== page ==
Relativity will use historic launch pad at the Cape

Relativity space launch
An artist’s conception shows Relativity Space’s Terran 1 rocket taking off from Cape Canaveral Air Force Station’s Launch Complex 16. (Relativity Space Illustration)

Relativity Space, the California-based rocket startup that got its start in Seattle, has won Air Force clearance to build its Florida launch facility on a site that saw service during NASA’s Apollo and Gemini programs in the 1960s.

The agreement gives Relativity Space exclusive use of Cape Canaveral Air Force Station’s Launch Complex 16 — which was first used for Titan missile launches, and then for Gemini crew processing and static firing tests of the Apollo service module’s propulsion engine under NASA’s supervision.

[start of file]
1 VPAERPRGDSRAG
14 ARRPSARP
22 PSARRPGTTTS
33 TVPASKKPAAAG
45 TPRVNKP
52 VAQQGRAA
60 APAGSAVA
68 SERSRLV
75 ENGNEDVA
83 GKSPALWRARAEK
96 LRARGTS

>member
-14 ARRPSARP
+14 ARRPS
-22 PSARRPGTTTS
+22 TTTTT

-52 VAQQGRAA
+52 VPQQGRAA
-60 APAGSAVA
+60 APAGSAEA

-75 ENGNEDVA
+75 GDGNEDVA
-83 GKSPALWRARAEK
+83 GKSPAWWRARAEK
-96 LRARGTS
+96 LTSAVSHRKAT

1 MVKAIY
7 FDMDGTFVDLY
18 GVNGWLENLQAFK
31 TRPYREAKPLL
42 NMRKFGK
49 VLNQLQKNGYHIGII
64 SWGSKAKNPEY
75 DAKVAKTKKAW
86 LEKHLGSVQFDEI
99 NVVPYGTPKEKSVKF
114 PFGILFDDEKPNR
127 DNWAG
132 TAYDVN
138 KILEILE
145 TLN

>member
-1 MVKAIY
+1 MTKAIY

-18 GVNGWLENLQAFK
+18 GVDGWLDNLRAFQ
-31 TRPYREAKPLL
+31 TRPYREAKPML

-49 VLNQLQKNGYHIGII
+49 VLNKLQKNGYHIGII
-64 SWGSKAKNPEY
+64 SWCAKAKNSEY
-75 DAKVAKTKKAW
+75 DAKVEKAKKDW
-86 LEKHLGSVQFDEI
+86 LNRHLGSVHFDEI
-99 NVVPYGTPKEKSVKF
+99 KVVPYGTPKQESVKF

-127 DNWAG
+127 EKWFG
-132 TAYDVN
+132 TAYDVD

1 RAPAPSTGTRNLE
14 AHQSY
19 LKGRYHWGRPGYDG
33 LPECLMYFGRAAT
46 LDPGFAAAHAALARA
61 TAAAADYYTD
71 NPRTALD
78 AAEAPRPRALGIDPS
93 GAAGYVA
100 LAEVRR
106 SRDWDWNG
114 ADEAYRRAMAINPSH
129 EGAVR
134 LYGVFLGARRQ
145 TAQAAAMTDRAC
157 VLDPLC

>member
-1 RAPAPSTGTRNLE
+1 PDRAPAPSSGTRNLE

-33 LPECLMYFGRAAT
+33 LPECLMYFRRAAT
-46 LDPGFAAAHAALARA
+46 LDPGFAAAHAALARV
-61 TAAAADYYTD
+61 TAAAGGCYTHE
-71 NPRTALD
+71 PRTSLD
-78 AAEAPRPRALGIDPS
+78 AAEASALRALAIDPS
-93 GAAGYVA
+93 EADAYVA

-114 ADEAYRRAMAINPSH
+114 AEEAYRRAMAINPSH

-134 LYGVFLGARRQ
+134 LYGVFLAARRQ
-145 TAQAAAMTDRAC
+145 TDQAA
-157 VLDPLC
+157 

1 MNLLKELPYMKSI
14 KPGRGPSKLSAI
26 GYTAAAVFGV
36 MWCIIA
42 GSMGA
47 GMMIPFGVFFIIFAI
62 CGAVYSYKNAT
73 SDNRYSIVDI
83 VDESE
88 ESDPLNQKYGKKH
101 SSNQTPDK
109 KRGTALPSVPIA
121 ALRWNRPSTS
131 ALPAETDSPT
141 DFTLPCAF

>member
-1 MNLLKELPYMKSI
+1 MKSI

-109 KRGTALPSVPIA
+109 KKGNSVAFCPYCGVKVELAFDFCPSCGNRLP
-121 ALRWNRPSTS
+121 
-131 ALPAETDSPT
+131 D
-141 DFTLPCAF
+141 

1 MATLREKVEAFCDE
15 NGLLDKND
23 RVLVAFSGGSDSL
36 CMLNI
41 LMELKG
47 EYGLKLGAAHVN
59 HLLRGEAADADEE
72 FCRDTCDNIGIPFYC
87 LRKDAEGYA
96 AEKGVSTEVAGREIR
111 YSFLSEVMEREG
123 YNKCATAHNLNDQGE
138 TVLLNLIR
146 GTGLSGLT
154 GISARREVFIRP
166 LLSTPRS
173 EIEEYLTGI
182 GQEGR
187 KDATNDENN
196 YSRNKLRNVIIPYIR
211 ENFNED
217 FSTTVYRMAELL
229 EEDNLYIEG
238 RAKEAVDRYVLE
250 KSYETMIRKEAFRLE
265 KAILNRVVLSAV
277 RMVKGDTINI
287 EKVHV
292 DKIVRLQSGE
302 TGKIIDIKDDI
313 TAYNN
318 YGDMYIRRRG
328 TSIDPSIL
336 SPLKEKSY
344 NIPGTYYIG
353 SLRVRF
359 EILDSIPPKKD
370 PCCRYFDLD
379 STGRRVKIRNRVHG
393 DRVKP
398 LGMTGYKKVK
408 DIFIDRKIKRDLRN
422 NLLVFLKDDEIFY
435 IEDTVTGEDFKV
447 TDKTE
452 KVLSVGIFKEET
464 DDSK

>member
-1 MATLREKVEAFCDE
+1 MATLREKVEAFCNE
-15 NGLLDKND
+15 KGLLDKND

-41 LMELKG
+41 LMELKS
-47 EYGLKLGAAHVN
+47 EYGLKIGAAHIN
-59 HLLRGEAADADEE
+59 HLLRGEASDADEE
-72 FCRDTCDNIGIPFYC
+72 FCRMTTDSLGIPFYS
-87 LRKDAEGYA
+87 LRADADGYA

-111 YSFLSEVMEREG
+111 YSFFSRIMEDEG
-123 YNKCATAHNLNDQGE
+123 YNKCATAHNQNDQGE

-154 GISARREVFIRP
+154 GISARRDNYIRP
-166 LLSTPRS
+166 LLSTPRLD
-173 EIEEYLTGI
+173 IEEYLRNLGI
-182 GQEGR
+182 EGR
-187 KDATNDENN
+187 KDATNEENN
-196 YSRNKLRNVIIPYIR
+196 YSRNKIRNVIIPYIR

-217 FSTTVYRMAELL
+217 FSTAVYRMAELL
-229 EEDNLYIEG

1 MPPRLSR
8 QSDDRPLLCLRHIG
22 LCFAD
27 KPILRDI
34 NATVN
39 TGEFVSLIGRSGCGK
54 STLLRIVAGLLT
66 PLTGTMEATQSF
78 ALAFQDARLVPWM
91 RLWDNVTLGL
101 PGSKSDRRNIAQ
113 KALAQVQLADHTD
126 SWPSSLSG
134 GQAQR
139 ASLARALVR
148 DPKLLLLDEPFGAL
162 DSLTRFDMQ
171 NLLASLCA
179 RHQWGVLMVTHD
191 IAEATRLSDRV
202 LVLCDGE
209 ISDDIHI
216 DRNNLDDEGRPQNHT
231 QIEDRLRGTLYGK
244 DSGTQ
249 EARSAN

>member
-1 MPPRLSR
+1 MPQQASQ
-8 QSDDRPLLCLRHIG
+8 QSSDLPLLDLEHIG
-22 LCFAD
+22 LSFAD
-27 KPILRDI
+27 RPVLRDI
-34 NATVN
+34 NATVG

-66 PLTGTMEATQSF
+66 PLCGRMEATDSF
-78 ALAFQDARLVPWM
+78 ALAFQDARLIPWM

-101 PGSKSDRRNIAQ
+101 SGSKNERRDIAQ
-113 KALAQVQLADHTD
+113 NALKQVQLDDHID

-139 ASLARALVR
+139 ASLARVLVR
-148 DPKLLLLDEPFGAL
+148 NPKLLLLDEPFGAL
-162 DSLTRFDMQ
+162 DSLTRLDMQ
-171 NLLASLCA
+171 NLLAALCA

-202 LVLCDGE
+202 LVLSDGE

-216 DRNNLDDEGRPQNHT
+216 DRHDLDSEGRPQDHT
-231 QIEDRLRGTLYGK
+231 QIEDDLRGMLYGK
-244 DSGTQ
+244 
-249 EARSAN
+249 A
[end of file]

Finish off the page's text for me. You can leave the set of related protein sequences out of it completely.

After Apollo, the site was returned to the Air Force and used for test-firing Pershing ballistic missiles. Launch Complex 16 has been largely dormant since the Pershing program was deactivated in 1988 to comply with the U.S.-Soviet Intermediate-Range Nuclear Forces Treaty.

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By Alan Boyle

Mastermind of Cosmic Log, contributor to GeekWire and Universe Today, author of "The Case for Pluto: How a Little Planet Made a Big Difference," past president of the Council for the Advancement of Science Writing.

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